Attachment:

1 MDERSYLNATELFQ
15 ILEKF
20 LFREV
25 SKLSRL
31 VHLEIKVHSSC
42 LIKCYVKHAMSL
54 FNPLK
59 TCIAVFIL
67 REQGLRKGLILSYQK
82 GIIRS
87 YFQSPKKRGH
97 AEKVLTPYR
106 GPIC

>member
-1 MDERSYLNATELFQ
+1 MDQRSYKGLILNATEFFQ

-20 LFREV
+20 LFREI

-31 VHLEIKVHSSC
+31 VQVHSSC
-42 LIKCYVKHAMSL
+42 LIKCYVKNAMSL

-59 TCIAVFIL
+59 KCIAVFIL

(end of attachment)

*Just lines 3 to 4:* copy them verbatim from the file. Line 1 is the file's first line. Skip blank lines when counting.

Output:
20 LFREV
25 SKLSRL